Suddenly I became tired. The road started catching up with me, the initial adrenaline began to wane and I wanted a bed. Jan's face looked pinched with pain. Oh how I knew that look. Not just from the mirror, but from all the years I worked with folks in chronic pain. Yes, time to rest. The kids had school the next day as well. Jan and I could visit the whole of tomorrow.

Schnauzer pups made the night just fine in their crate. Flash however, spent his night playing musical beds. Apparently, he began the night with me, then went visiting everyone else as well. Now when I say visiting I mean he literally spent the night going from bed to bed, sleeping with
everyone in the house. Flash thinks everyone loves him. This could be my fault. He had a rough go of it his first year, prior to being rescued. Wise or not I cut my rescues more slack. They usually have so little confidence; I spend the first year attempting to rebuild self esteem. This took no time with the basset. And while I do my best not to have favorites, he knew. The connection I had made with him ran deep. But that is another story for another time.

Jan and I spent our days visiting, eating, taking naps, then visiting some more. I wished she had felt better; that being my only regret.
She pulled out an old high school annual which triggered a flood of memories for us both. There we were, so young, so fresh faced. Smiling up at ourselves with big dreams and raw determination.
The younger versions of ourselves locking eyes with the women we had become. "Didja ever
think we would be sitting here at fifty, still friends?"she asked, a look of disbelief on her face. The silly answer on my part was yes, I never doubted it. I always believed we would be friends. I found it harder to believe we had drifted apart. Guess I never really expressed how important she was to me, how loved. If I ever took our friendship for granted, I certainly regretted it now. Jan had always been a treasure to me. A friendship, just like a marriage, must be tended. Perhaps I had stopped the tending. I made a quiet promise to myself to not allow that to happen again.
She asked if I still wrote and I shook my head no. I made all manner of excuses but the real truth was I had convinced myself years ago I had nothing worthwhile to say. Writing was a childhood dream.
Oh, I had written some stuff as an adult; most of it landed in the trash. Then I got busy. Told myself I hadn't the time for such anymore. As I repeated this to Jan her jaw slowly dropped. "Never throw away anything you have started! You may revisit it later and all kinds of ideas may come to you." Well that ship had sailed. Too late now.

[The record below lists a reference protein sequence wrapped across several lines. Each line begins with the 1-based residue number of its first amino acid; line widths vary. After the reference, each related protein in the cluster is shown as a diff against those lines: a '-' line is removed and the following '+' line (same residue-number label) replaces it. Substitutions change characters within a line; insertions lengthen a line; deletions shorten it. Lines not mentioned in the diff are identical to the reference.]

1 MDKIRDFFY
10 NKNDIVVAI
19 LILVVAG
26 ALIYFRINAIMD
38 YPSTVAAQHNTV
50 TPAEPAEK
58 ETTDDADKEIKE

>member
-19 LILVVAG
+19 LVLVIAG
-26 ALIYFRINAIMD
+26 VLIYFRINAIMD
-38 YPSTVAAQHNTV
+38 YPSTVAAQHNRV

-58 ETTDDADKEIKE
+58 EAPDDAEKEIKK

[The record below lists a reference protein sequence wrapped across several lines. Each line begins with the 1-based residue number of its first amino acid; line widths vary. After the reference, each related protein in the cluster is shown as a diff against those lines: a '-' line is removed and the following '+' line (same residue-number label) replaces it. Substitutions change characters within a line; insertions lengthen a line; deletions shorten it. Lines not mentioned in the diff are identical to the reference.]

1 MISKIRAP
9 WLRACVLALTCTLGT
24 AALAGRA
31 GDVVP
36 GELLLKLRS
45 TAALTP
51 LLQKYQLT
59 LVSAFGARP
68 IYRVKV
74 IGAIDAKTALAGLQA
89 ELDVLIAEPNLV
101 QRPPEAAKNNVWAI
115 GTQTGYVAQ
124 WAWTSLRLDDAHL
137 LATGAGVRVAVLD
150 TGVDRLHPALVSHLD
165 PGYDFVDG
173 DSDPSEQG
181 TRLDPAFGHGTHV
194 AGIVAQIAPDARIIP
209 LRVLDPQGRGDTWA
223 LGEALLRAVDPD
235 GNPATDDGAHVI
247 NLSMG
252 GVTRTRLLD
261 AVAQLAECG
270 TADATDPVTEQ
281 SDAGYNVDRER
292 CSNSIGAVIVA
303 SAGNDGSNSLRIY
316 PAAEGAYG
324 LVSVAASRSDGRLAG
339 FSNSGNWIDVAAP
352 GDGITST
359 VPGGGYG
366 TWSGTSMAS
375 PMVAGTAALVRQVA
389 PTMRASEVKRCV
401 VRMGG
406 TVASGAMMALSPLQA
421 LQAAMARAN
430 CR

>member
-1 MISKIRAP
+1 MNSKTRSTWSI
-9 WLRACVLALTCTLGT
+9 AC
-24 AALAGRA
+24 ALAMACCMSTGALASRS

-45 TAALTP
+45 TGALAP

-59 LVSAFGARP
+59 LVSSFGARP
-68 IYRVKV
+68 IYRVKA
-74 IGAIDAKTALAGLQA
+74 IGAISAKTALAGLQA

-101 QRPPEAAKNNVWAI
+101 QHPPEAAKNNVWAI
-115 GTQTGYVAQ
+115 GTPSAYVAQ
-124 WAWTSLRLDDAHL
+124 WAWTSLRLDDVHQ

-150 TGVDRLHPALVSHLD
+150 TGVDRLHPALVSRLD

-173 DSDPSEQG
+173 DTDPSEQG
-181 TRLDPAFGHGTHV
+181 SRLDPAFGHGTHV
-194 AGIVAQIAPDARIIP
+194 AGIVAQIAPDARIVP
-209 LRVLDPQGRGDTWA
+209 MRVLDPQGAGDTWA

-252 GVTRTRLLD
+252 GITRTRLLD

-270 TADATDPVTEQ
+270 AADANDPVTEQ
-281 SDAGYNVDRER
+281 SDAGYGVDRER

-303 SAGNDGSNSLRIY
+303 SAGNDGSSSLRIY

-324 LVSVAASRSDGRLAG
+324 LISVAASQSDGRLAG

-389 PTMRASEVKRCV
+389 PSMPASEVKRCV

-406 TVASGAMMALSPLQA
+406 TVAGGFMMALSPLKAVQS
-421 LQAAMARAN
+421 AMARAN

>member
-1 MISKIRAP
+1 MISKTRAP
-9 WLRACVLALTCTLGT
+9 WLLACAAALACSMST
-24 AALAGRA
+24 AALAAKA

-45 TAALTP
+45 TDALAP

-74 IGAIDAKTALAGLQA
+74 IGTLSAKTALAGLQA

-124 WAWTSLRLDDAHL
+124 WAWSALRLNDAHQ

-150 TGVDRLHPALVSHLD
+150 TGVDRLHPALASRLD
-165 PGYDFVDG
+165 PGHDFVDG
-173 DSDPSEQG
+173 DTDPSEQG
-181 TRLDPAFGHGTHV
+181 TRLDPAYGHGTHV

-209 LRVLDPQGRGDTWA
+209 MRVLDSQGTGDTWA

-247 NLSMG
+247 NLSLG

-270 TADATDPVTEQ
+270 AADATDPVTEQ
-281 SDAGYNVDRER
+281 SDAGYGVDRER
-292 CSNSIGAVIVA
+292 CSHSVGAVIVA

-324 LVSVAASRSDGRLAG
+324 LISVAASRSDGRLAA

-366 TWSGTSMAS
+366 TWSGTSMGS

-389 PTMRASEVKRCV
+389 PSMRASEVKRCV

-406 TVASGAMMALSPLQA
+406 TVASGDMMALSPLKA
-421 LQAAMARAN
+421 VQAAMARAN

"Come here," she motioned me to follow her to her computer. With the touch of several buttons up popped my new blog. She told me she was going to do this. I half hoped she had forgotten.
She asked some basic questions, all the while striking keys, making magic happen.
"Now, here is your new blog. You are gonna love this, Terri." She had to be wrong. Then Jan handed me a set of handwritten instructions; how to open, how to close, how to post. My head began to swim. "Jan, you don't understand, I have no computer skills!" She brushed her hand in the air as if to say,"don't wanta hear it." I had seen her in her classroom years ago. She was in full blown teacher mode. "OK, I'll try." I knew she was not going to take no for an answer.

I felt I had no sooner gotten there, when it was time to go. I still don't know where the time went. I think I had added an extra day to my trip as it stood. Still, I didn't feel ready to leave. The weather stayed nasty for my whole visit. Gray, damp and drizzly. Other than the weather, it had been tons of fun. I thought about asking if I could stay another day, but then decided I best not wear out my welcome. Besides, I needed to get home. Checked the weather on my phone and we were in store for yet another snow. I sure didn't need to be caught in that.

Had my things packed and back in the truck the next morning. Actually, I started in the morning; I think it was closer to noon before I backed out of Jan's drive.
I would feel ready to leave then convince myself I had left something behind. Another walk through. Nothing. Again I would head toward the truck, stop, return to the house. I became certain I was leaving something important behind.
Well, what ever it was, I couldn't see it. Shoot! Whatever it was, Jan could mail it to me.
I refused to walk through her home another time. I had to get on the road!

She stood in the drizzle on her porch, waving goodbye. So much like I had found her just a few nights earlier. I wonder if she knew at that moment, just how much I loved her.